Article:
Could I be a cord-cutter? (Part 2)

In the previous post, I told you what cord-cutting was, and why it's on my mind. Now I'll talk about how cable is (and isn't) fitting into my life.

There's very little tying me to cable TV right now. There are all of two TV series that I watch on a regular basis: Doctor Who and Tiny House Nation. The latter might not be a problem, as video and episodes are posted at their website. The former is trickier; to get new episodes when they air, I'd have to subscribe to the series at iTunes or a similar service, which means paying for episodes I may or may not like. The only channels I watch daily are a few of the Music Choice genre channels. Other than that, there are a handful of channels I tune into weekly for perhaps an hour or two each week. I do sometimes watch movies when they come to HBO, Cinemax, or Epic. I do channel-surf on occasion, but it's not really how I watch TV, and sometimes the surfing drives home the point that there isn't much on that I want to watch.

Indeed, much of my entertainment time (and the programs that I like to keep informed about what I'm interested in) is spent listening to or watching podcasts. For that I have the Podcast app on my iPhone, and the Podcast channel on my Apple TV. There are also some video-blogs (vlogs) I watch via YouTube, and I follow a few YouTube content creators. As I said in the last post, I'm a Netflix subscriber, and I could add Hulu to that if I want to. As far as news: I have the Circa app on my iPhone; I have some local news outlets on a Twitter list; and there's what gets shared by my friends on Facebook.

That does lead to the one source of entertainment that I can't get anywhere else but from cable: Music Choice. I use a few of their genre channels as background music during the day. Right now the Radio channel on my Apple TV gets internet radio stations, all of which are add-supported (and the channel app isn't as good as it could be).

However, I have taken a step towards dealing with that concern. I'm now a subscriber to Calm Radio.
It's an online streaming music service with a wide variety of channels. Not only does it have several classical music genre and mix channels, it has specific classical music composer channels. There's also new age music, world music, and jazz channels. The tricky part now is that I can get Calm Radio's music channels through my MacBook Air and iPhone, but not through my Apple TV, since there's no Calm Radio Apple TV app. There are rumors of an Apple TV refresh coming, so that could change.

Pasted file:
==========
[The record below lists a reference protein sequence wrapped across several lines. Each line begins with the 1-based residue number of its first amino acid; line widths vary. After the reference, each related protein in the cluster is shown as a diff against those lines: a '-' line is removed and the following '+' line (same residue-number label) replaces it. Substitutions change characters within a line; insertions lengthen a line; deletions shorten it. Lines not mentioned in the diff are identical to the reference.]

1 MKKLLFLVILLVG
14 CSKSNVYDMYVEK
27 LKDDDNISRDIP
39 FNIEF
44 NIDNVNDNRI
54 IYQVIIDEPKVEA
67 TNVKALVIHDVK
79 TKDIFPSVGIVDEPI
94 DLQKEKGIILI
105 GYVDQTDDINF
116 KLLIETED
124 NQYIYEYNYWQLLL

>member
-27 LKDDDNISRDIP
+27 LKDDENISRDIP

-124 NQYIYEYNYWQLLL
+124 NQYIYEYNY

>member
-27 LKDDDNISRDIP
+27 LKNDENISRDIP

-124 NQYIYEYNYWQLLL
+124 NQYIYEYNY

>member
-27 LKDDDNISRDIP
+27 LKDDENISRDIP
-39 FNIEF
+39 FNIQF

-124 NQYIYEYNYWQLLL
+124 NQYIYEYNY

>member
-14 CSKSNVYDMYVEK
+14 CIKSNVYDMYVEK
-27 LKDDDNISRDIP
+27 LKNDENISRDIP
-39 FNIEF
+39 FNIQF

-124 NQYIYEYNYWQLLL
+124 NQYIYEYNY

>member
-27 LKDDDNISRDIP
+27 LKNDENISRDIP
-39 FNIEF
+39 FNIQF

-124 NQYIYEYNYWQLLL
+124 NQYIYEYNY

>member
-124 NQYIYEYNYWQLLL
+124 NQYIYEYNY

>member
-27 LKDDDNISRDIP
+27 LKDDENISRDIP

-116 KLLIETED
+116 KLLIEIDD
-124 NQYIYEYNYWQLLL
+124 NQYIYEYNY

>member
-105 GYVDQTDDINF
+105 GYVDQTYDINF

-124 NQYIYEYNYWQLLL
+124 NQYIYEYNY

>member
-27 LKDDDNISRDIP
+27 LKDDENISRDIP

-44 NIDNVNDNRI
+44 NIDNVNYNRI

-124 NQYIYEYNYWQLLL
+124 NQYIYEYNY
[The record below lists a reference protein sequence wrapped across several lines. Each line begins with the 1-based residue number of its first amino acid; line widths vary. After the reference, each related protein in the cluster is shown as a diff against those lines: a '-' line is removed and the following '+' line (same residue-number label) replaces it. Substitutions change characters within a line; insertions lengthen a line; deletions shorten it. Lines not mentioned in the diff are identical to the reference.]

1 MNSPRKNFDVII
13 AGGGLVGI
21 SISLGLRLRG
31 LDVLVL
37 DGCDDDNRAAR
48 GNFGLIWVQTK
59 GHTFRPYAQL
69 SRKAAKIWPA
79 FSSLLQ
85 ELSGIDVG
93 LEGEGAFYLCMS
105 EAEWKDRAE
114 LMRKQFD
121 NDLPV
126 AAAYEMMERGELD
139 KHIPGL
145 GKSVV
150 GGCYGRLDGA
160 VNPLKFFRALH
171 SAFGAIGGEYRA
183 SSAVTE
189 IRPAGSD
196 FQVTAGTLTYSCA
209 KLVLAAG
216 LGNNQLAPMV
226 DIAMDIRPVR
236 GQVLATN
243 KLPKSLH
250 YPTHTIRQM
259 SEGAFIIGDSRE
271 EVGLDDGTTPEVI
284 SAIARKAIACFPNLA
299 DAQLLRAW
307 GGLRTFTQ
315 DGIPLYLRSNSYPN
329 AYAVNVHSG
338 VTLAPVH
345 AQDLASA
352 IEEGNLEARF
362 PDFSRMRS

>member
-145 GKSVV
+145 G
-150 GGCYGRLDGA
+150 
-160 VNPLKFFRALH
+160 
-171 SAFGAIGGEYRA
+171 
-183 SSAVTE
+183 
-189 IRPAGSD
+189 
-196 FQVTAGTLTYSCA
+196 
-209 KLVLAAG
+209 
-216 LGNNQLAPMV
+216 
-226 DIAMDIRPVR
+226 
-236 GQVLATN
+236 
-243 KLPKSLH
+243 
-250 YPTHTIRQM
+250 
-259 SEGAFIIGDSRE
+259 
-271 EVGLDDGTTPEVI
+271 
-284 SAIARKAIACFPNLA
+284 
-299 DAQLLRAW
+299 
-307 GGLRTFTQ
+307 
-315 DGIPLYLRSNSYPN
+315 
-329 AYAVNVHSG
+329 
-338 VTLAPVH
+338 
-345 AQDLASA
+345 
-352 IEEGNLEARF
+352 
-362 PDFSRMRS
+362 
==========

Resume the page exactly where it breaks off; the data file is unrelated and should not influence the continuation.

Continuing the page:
You might be wondering if I've looked at the various streaming music services out there, like Pandora and Spotify. I have, and I'm not interested in them. While I'm not a huge music fan, I am willing to buy what I really like. I stopped listening to commercial radio some 25 years ago because, more often than not, I heard what I didn't like more than what I liked. I pretty much own all the rock and pop I want to hear. There are a few genres where I know I'll buy more, but they're the sort of less-popular genres that I found didn't work out on those streaming services. That's just me, of course; you mileage will almost certainly vary.

At the end of this thought experiment, I have to say that yes, I think I could be a cord-cutter. Not much at this point in my life is tying me to cable TV. As long as I have high-speed internet, I can get almost all of the audio and video content I want.

I hope these two posts have got you thinking as well. If so, post your thoughts at your blog, and let everyone know (including me). Thanks for taking the time to read this!


Could I be a cord-cutter? (Part 1)

One of the podcasts I watch every week is Cordkillers. The premise of the podcast is simple: the hosts talk about trying to watch what you want, where you want, on whatever device you want.